Are condoms the only way to prevent pregnancy?

Are condoms the only way to prevent pregnancy?

No! Nope! Nay! Condoms are not the only way to prevent pregnancy but yes condom is the easiest, comfortable, practical and safest way to prevent pregnancy. When you order condoms has a lot of advantages but before that, we will look into the other ways available to prevent pregnancy.


What are diaphragms?

They are shallow cups made of silicone which are inserted inside the vagina covering the cervix to prevent semen from contacting an egg. They are commonly used in combination with spermicidal jelly, which prevents sperm from moving and getting in contact with the egg.

  • Since every woman's body is of a different shape, diaphragms must be fitted to make sure they're the right size. Talk to your gynaecologist about getting fitting for a diaphragm.
  • Diaphragms are quite effective in preventing pregnancy, but they don't prevent the transmission of STDs.

Birth control pills. 

I am sure most of them will have an idea about it!

Birth control pills, better known as "the Pill," consist of synthetic oestrogen and progestin hormones that keep a woman's eggs from leaving her ovaries, so that pregnancy can't happen. When taken properly, they are extremely effective. Contraceptive pills are available on a prescription-only basis from your gynaecologist.

  • The Pill must be taken every day, at the same time each day, to work properly. Skipping a few days could decrease its efficiency.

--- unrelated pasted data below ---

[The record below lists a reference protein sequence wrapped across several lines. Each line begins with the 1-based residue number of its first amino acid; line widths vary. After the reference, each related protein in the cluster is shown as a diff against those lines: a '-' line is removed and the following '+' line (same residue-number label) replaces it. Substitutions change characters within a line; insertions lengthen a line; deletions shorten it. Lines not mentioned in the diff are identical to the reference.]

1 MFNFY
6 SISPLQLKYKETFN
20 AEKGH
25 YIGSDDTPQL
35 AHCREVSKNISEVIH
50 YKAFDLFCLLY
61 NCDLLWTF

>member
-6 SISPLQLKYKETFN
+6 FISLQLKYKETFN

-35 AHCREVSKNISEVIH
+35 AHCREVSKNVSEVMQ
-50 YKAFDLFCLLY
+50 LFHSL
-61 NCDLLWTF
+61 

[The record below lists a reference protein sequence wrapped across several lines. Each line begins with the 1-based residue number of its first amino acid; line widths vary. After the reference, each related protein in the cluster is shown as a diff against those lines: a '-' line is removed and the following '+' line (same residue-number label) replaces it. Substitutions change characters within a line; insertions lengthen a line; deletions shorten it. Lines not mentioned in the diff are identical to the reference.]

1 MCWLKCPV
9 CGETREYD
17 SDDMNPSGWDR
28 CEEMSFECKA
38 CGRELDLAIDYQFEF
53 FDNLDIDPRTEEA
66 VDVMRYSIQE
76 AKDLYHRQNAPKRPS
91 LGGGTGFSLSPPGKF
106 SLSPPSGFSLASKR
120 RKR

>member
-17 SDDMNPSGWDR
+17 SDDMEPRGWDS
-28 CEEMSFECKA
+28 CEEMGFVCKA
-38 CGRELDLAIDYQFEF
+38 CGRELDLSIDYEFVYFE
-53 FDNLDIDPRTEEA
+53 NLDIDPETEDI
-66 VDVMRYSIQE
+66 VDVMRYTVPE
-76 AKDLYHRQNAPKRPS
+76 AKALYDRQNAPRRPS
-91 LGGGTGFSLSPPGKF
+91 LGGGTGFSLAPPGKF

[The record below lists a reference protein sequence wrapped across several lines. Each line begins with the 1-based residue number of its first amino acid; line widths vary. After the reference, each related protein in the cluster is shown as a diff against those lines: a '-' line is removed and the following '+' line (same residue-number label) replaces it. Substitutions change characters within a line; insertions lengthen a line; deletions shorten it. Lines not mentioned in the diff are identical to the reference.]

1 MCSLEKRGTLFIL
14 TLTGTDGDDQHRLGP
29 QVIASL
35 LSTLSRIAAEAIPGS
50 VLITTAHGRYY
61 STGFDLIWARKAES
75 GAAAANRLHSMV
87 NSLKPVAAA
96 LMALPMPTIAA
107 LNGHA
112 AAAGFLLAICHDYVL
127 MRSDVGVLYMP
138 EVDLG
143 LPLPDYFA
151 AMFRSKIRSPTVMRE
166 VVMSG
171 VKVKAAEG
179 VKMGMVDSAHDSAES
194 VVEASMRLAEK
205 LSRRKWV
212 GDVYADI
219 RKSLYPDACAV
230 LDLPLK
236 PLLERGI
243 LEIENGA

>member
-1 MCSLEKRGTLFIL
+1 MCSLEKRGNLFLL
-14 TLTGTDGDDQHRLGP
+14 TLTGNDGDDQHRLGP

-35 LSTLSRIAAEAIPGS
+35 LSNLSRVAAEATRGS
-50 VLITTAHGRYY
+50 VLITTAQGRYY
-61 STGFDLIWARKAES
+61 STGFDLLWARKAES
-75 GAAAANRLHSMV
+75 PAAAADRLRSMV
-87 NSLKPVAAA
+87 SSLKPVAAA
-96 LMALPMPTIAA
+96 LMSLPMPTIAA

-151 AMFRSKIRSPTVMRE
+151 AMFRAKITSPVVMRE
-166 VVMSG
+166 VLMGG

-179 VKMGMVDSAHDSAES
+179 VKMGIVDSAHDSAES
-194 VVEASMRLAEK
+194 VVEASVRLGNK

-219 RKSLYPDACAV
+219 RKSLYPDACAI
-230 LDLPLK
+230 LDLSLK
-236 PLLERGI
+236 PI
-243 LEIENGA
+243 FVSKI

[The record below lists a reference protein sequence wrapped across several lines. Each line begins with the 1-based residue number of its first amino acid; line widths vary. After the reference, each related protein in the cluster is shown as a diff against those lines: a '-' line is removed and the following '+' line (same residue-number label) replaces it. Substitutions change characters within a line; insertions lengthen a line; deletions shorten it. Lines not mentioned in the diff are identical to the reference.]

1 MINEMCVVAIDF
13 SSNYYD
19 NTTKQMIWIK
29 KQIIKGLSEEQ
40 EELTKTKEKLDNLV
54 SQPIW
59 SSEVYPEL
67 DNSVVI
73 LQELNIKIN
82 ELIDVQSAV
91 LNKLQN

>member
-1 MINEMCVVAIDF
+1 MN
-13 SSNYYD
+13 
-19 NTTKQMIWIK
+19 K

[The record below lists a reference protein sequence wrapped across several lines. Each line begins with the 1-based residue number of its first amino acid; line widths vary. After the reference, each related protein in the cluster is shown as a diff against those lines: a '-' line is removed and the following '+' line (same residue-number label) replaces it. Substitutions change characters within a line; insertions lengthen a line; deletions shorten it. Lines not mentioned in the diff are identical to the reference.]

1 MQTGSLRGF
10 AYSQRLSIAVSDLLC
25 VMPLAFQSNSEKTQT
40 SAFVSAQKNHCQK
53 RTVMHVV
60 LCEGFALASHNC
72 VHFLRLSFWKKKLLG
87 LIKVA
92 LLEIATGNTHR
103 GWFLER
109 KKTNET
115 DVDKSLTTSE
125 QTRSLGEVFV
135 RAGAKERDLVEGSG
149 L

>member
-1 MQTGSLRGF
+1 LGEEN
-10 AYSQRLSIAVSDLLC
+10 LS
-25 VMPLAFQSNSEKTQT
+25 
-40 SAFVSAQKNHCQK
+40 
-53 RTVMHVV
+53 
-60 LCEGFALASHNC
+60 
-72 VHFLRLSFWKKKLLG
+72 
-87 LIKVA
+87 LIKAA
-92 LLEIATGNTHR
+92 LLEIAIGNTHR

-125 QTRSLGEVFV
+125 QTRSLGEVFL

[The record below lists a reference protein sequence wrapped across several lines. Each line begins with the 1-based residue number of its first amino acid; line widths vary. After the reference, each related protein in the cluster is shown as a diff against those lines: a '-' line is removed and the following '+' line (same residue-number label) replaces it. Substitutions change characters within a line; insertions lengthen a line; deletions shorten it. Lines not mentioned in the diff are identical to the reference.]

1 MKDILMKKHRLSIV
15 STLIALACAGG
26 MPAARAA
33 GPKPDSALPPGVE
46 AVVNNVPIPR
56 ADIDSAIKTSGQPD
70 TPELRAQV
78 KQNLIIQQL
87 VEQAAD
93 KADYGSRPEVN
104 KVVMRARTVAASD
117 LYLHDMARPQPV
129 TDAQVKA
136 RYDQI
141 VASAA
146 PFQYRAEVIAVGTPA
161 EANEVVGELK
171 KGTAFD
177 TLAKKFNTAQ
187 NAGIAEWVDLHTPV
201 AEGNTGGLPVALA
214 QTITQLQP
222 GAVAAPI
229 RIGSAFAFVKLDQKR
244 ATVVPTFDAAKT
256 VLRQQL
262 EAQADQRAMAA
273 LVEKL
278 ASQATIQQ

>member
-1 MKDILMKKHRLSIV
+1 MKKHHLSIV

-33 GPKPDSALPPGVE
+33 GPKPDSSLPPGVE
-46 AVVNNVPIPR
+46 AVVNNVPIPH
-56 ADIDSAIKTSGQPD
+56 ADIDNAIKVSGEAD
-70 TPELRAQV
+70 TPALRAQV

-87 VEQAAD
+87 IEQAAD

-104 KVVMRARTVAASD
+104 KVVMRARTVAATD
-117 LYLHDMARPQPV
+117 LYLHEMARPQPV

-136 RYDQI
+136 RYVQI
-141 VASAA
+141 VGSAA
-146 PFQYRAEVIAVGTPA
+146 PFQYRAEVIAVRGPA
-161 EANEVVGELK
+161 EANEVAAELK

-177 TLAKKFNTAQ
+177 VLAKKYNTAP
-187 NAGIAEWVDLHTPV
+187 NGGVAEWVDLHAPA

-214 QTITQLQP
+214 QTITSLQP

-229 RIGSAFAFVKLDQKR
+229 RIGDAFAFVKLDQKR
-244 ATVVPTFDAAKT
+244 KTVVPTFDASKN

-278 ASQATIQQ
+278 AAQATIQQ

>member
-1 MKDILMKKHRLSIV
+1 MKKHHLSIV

• The Pill causes some women to experience side effects. Different brands of pills have different levels of oestrogen and progestin, so your doctor may prescribe a different brand if one you are using currently causes negative side effects.

Other hormonal devices. 

Rarely people would have come across these hormonal pregnancy prevention techniques!

The same hormones that make birth control pills effective can be administered to the body by other means. If you don't like taking pills every day, consider these options:

  • Depo-Provera, or the birth control shot. This shot is administered in the arm once every three months. The shot is very effective at preventing pregnancy, but it has been reported that side effects are possible.

The birth control patch. The patch is usually placed on the arm, back or thigh. It distributes hormones through the skin and has to be replaced every few weeks. 

The birth control ring. The ring is inserted into the vagina once a month. It releases hormones to prevent pregnancy from occurring.

The birth control implant. A small rod is inserted in the arm, and it releases hormones to prevent pregnancy for up to three years. It must be inserted and removed by a health care provider.

Intrauterine Devices (IUDs). 

The IUD is a small metal device inserted in the uterus by a health care provider. One type of IUD works by releasing hormones, and another type is made of copper, which affects the mobility of sperm and stops them from Fertilizing the egg.[8]

  • IUDs are extremely effective and last up to 12 years, although they are very expensive.
  • If you're concerned about disrupting your menstrual cycle, consider the copper IUD, which doesn't interfere with your hormones or cause hormonal birth control-related side effects.


All this method takes is discipline and self- control, if you are not of that type skip it!